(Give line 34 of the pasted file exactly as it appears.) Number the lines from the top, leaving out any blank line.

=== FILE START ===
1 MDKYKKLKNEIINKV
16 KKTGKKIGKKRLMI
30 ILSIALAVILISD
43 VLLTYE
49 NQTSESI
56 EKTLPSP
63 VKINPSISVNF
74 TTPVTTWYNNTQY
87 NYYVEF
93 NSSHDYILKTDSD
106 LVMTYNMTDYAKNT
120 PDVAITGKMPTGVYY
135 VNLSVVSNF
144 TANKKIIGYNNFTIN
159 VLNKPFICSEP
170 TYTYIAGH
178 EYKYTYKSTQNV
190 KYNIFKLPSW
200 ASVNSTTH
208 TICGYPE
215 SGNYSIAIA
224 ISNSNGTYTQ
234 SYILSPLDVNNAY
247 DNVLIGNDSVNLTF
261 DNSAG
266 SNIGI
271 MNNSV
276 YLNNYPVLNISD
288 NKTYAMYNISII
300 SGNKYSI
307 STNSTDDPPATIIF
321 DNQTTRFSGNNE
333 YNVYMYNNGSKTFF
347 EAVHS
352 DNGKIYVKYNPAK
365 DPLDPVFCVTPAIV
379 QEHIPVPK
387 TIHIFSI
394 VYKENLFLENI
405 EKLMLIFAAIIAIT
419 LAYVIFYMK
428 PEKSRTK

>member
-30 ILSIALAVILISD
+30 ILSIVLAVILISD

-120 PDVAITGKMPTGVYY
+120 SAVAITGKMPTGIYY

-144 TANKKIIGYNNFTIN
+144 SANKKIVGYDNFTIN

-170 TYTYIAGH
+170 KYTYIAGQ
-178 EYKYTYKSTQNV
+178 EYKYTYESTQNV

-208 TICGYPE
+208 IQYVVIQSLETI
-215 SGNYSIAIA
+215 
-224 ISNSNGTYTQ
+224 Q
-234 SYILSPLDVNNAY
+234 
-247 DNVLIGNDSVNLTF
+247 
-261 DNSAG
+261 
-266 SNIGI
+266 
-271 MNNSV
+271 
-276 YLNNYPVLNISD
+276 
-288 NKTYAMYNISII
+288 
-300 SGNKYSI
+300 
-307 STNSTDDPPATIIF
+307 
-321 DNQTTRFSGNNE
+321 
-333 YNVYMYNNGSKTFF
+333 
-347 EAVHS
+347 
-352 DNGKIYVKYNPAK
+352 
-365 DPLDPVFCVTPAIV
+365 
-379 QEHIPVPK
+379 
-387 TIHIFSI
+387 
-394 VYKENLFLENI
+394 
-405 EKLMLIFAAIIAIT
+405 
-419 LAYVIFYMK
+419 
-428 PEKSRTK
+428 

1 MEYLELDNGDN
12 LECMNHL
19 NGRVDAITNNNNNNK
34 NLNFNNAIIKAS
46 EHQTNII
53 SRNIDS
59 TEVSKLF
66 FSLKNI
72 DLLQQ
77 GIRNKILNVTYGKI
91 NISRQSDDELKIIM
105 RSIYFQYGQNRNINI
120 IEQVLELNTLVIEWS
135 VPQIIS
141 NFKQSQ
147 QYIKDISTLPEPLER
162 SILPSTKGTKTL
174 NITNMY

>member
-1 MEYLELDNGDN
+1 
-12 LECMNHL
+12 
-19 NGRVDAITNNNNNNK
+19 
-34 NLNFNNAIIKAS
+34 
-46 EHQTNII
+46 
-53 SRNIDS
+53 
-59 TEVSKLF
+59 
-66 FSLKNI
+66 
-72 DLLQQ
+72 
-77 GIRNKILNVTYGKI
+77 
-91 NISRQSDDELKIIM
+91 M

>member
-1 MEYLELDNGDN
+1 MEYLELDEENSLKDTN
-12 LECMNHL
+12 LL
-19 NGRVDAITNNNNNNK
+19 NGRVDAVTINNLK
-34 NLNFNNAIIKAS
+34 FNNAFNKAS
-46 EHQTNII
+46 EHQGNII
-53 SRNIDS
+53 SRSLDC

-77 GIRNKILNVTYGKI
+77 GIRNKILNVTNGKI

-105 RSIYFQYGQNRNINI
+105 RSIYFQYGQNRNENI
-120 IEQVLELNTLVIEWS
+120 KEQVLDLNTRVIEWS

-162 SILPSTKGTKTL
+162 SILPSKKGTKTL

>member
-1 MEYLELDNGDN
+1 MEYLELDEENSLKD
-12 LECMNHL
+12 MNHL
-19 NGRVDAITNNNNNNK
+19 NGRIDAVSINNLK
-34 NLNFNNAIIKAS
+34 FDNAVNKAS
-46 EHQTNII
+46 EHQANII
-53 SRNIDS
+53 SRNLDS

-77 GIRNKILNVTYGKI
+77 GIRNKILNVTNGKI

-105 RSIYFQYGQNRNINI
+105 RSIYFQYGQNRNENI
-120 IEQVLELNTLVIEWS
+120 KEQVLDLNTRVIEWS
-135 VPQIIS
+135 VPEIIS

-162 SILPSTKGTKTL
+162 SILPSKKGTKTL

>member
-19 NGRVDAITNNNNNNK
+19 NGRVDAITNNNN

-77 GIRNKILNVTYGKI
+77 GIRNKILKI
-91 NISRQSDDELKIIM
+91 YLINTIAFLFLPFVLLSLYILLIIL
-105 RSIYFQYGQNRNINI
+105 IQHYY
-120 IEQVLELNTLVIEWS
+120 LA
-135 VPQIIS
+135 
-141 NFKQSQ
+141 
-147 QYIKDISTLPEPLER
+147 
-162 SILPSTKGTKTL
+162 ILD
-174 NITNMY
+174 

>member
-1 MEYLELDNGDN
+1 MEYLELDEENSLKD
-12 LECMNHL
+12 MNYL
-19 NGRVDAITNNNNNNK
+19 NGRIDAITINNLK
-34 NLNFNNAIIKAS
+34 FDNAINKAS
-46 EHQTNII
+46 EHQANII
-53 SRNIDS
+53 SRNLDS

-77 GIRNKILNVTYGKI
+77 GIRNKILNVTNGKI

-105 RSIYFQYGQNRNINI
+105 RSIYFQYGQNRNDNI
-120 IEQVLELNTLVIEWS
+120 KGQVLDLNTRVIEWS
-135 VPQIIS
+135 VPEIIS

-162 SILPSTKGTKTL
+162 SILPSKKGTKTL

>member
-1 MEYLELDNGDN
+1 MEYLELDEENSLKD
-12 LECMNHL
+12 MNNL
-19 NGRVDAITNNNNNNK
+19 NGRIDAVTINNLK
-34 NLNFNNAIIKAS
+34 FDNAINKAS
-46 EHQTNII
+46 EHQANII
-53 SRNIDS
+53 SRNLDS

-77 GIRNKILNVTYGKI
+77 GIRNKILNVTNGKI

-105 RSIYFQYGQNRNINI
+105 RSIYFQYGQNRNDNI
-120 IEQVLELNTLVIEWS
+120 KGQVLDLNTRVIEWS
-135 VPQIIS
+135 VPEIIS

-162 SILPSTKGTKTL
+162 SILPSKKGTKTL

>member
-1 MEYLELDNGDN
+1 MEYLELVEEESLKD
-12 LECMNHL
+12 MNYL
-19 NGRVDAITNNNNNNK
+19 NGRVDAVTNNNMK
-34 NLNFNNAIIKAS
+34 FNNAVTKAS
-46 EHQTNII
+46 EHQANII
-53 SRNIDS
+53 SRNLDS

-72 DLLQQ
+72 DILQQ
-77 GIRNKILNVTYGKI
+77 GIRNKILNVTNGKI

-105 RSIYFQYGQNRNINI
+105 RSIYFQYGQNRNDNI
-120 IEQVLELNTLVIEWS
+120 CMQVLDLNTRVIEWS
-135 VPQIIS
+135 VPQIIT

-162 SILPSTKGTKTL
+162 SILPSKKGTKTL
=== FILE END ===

347 EAVHS